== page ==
A Conversation With Dario Calmese
A Conversation With Dario Calmese
A true multi-hyphenate, Dario Calmese is a photographer, writer, artist, and podcast host. He also serves as the show and casting director for notable fashion brand Pyer Moss. Earlier this week, Calmese’s photograph of actress Viola Davis, inspired by slave imagery, appeared on the cover of Vanity Fair—making it the publication’s first cover image to be captured by a Black photographer. The 10,000 spoke with Calmese on the historical cover, his new podcast The Institute of Black Imagination, and his work as an artist and photographer living in NYC. Read on for a glimpse at some of Calmese’s latest work.
You recently launched your podcast, The Institute of Black Imagination. Can you tell us more about the kinds of conversations listeners hear on the podcast?
Hi, yes! We launched the podcast at the end of May. Listeners will hear conversations from what I like to call “The Pool of Black Genius”; extraordinary individuals—some famous, some not—who are at the vanguard of shaping culture and actively working to create a more equitable future across the design spectrum. When I speak of design, I’m not only talking about the fields of architecture or industrial design, but fashion, art, music, business, the written word, etc. These are all design elements; ways of manifesting and guiding thought.
Was there anything specific that inspired you to start the podcast?
Yes, there was! A few years ago I encountered the great artist Geoffrey Holder, or more specifically, his vast book collection. Geoffrey, himself a multi-hyphenate (dancer, singer, director, fashion designer, costume designer, actor, painter), collected books across a broad spectrum, from stage design, art, and fashion, to mythology, the occult, and erotica. Being one whose work crosses multiple disciplines, it’s not only challenging explaining to people what you do, but also finding mentors to model after. With Geoffrey I felt a kindred creative spirit, and realized these books were a roadmap; Geoffrey left behind a blueprint to creativity, and a very Black, polymathic way of expression. Unfortunately he is no longer with us, but my aim with the podcast is to collect multiple blueprints, a tribe of mentors for the current and future crop of Black creativity.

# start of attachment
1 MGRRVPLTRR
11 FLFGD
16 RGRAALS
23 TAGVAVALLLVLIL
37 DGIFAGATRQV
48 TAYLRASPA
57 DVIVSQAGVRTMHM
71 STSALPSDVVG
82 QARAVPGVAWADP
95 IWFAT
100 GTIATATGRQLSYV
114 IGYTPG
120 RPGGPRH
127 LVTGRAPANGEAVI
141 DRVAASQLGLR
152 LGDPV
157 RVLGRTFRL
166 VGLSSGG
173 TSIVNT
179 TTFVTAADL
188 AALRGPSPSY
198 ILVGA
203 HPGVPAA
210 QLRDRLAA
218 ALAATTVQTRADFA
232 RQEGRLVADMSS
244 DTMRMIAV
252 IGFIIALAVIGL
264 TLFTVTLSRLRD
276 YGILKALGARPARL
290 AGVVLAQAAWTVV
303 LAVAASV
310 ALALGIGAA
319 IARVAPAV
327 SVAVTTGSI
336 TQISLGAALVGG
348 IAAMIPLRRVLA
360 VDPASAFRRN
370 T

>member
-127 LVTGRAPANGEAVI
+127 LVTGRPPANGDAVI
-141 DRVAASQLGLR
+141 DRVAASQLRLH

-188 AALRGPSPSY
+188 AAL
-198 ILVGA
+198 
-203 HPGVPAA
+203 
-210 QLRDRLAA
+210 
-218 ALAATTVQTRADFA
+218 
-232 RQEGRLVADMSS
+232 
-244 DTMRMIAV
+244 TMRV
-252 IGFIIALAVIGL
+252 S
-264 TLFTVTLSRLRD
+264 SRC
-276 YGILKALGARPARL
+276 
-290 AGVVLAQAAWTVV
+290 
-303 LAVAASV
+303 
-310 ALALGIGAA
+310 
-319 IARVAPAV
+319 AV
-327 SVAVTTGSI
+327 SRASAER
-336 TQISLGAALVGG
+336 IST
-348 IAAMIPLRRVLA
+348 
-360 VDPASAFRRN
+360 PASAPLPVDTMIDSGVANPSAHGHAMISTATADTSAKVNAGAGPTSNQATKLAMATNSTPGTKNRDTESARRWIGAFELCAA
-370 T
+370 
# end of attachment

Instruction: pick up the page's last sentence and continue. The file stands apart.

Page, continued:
You shot the most recent cover of Vanity Fair, the magazine’s first Black photographer to shoot the cover. What message do you want your cover to convey to the magazine’s readers?
I’m not sure that I have a direct message for the viewer; I prefer that they bring their own stories and histories to the work. However, this image is about transmutation, transformation, and reclamation. The image is a powerful allusion to the carte-de-visite portrait of the runaway slave Peter Gordon entitled The Scourged Back by McPherson & Oliver which was featured in the 1863 Independence Day edition of Harper’s Weekly .
This image reclaims that narrative, transmuting the white gaze on Black suffering, to the Black gaze of grace, elegance, and beauty. Viola personally exhibits this narrative: transmuting pain. Given the times we’re in, I knew that my #1 goal was to render Viola with all of the grace and dignity she deserves, but also to offer Black peoples, and in particular, Black women, an image of themselves reflected in a place of beauty.
You multi-hyphenate in several art forms, and do each exceptionally well! How did you first get involved with the arts in NYC? Tell us more about your progression from photographer, writer, creative show director and now, a podcaster.
How much space do you have? I kid I kid. My entré into NYC was first as a stage performer. I began acting professionally when I was 15, training classically in voice, dance, piano and later… acting. However, after a few years in NYC, I became disillusioned with the profession; I realized helping people forget about their problems for two hours in the theatre was insufficient for me. While still an actor, I booked a month-long trip to Europe and bought my first DSLR to document the trip for my family, and while there, fell in love with taking pictures. Upon returning to the states, I continued acting but began to get small photography jobs until it began to conflict with my auditions and performances, and I had a tough choice to make, and I chose photography.